Holiday E-Card Scam: How Crooks Attempt to Steal Your Personal Data

With the hustle and bustle of the holidays upon us, many people appreciate the convenience of sending e-cards to their friends and loved ones through the internet.

This typically saves a lot of time due to immediate delivery, without the cost of a postage stamp. Many e-cards are also free or cost minimal compared to the price of greeting cards in the stores, which can cost around $5 each or even more depending on the design you choose.

Unfortunately, scammers are using this e-card technology to commit internet crimes, which occurs with a simple click.

According to the Federal Bureau of Investigation, these scammers use social media engineering tactics to entice their target, and will typically claim that the e-card is from a friend or family member. If you are duped, a criminal could attempt to download spam, spyware or a virus into your computer – ultimately compromising your personal data.

This article takes a look at the holiday e-card scam, including how it works, warning signs to look out for and what to do if you believe you’ve been a victim of this scam. We’ve gathered input from a detective who solves forgery and fraud, as well as scam detection organizations, to provide you with as many details as possible so you can protect yourself and spread the word.

The holiday season isn’t the only time that scammers use e-cards to rob consumers online; therefore this information is valuable year-round. The following details can apply to an e-card received any time of year, including Valentine’s Day, birthdays, Mother’s and Father’s Day, and other calendar events.

Let’s begin by discussing the e-card scam and how it works so you know what to look out for if you receive an e-card in your in box.

Holiday E-Card Scam: How It Works

The way the e-card scam works is pretty simple. You’ll receive a notification via email that you’ve received a card, and you’ll be invited to open your card by clicking on the link provided.

Scam Detector warns that the name of the company sending the e-card might be well known, like Hallmark. But when a criminal is behind this method, the link you click might actually contain a virus, or it might contain software that can record what you’re doing on your personal computer in an attempt to access your personal files.

“You have to be careful when someone sends you an e-card,” warned Detective Tim Lohman, who solves forgery, fraud and financial crimes in Southern California.

If the e-card is actually coming from a scammer, it’s a “phishing” attempt, which Detective Lohman described as “where a hacker or a scammer attempts to direct you to another site where they may ask you for personal information, or better yet, they’re able to get into your computer through spyware.”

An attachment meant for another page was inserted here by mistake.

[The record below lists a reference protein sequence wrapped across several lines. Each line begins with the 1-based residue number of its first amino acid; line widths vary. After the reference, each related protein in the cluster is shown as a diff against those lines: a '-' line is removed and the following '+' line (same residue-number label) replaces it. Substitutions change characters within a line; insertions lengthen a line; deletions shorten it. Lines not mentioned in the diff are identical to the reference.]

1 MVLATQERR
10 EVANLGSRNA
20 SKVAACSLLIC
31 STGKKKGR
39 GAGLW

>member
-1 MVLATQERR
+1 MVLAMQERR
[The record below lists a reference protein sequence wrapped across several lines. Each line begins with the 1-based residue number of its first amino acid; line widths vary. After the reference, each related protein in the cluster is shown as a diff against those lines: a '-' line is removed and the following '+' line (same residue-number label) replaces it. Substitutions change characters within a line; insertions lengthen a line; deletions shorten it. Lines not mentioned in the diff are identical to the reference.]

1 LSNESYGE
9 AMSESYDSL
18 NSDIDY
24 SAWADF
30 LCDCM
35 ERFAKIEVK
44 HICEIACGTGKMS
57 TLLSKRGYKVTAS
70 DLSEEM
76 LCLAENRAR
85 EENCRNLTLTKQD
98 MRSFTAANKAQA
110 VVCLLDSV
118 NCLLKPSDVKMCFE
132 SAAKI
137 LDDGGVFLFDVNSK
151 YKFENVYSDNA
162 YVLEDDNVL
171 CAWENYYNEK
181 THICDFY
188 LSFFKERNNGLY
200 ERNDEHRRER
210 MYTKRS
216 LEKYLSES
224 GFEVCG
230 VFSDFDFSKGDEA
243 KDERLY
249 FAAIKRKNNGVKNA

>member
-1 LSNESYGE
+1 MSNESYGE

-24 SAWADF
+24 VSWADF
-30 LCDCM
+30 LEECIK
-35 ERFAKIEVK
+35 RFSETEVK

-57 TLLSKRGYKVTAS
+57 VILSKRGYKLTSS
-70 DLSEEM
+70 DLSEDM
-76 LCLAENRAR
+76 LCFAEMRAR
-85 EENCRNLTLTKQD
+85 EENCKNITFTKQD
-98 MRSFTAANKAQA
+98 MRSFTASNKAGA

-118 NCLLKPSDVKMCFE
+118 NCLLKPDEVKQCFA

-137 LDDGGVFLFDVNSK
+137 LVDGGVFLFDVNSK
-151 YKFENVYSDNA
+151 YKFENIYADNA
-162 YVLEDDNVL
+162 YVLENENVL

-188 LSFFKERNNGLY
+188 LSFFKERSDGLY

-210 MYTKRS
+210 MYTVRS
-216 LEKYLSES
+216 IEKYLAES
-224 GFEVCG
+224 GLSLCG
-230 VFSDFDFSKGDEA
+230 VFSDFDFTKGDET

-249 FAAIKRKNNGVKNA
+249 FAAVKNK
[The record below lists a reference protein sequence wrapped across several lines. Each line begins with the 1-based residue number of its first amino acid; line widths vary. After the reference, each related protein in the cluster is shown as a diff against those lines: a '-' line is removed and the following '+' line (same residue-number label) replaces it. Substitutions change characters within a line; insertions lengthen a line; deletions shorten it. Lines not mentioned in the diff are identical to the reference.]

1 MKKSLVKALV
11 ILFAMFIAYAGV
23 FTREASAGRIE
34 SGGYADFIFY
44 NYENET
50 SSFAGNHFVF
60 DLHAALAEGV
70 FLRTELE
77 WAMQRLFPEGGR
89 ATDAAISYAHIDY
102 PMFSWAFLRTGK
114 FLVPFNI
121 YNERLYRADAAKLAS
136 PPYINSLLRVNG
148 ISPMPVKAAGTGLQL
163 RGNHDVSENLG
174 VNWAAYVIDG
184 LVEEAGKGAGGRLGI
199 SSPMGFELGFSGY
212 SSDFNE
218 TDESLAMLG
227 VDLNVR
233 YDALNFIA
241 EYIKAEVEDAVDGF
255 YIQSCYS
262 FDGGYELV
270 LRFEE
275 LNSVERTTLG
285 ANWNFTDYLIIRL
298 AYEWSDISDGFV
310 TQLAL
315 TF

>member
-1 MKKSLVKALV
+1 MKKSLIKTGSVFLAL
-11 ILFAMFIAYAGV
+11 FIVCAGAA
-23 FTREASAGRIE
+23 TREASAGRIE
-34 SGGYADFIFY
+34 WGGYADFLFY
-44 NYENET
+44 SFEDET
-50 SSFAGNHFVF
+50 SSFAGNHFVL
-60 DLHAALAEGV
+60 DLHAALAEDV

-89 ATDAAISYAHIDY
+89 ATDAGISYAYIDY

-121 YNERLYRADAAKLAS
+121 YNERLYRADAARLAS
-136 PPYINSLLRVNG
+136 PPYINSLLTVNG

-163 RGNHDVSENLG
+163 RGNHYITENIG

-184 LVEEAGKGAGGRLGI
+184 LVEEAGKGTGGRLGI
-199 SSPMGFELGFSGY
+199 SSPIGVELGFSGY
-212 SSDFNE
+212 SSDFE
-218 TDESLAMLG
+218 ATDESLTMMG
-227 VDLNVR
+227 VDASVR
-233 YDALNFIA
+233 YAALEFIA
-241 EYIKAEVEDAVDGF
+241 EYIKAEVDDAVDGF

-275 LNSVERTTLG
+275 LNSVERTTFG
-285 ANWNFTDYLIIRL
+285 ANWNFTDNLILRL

“Phishing is a big thing – and somebody receiving a holiday e-card might actually be the target of a phishing email that’s trying to get their data or personal information,” Detective Lohman said.

The good news is that there are ways you can protect yourself, which we explain in the next section.

Ways to Protect Yourself Against the Holiday E-Card Scam

Beware if you receive an e-card from someone you don’t know and never click on a link from a sender you don’t recognize. If you’re still in doubt, the BBB recommends deleting the email completely – from both your inbox and trash folder.

Detective Lohman agrees, “don’t open anything in your email that looks suspicious,” and Scambusters, a public service website, supports his advice by recommending to never click on anything you receive via email from an unknown source – and certainly never open an attachment from someone you don’t know.

Consumer Action, a national non-profit advocacy and education organization that has served consumers since 1971, gave an example of an e-card scam, in which the subject line for the sender read: “Hello, You have received a Hallmark E-Card from a friend!” The sender was “Hallmark,” coming from news@hallmark.com.

This sender’s email address is not legitimate, as was discovered through an independent attempt to send an email to this address. The email sent to news@hallmark.com was returned as “undeliverable,” and the recipient address was rejected as an “unknown address error.”

Consumer Action has the following tips if you receive an e-card that raises any ounce of suspicion:

  • Delete: Don’t open the email – delete it completely. If there’s a link embedded in the fake email, you could unknowingly expose your computer to a Trojan virus. If this happens, a scammer could potentially command your computer remotely to gather your personal information.